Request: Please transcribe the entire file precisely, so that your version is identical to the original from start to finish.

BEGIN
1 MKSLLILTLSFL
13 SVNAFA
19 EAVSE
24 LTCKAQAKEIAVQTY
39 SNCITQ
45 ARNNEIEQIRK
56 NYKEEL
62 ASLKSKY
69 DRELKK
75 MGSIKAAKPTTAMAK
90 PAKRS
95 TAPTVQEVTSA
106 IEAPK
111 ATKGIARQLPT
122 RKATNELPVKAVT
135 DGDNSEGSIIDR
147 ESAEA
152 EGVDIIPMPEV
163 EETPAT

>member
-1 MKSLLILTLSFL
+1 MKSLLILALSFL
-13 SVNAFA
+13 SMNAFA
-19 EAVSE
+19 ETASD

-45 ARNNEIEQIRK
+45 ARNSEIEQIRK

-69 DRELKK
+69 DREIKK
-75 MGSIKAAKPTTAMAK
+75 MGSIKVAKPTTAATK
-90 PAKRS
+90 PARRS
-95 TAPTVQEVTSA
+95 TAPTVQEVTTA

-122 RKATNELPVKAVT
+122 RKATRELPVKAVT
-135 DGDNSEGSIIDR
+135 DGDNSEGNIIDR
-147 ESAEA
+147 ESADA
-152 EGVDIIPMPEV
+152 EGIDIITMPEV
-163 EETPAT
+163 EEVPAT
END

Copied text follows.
1 MKSLLILTLSFL
13 SVNAFA
19 EAVSE
24 LTCKAQAKEIAVQTY
39 SNCITQ
45 ARNNEIEQIRK
56 NYKEEL
62 ASLKSKY
69 DRELKK
75 MGSIKAAKPTTAMAK
90 PAKRS
95 TAPTVQEVTSA
106 IEAPK
111 ATKGIARQLPT
122 RKATNELPVKAVT
135 DGDNSEGSIIDR
147 ESAEA
152 EGVDIIPMPEV
163 EETPAT

>member
-1 MKSLLILTLSFL
+1 MKSLLILALSFL
-13 SVNAFA
+13 SMNAFA
-19 EAVSE
+19 ETASD

-45 ARNNEIEQIRK
+45 ARNSEIEQIRK

-69 DRELKK
+69 DREIKK
-75 MGSIKAAKPTTAMAK
+75 MGSIKVAKPTTAATK
-90 PAKRS
+90 PARRS
-95 TAPTVQEVTSA
+95 TAPTVQEVTTA

-122 RKATNELPVKAVT
+122 RKATRELPVKAVT
-135 DGDNSEGSIIDR
+135 DGDNSEGNIIDR
-147 ESAEA
+147 ESADA
-152 EGVDIIPMPEV
+152 EGIDIITMPEV
-163 EETPAT
+163 EEVPAT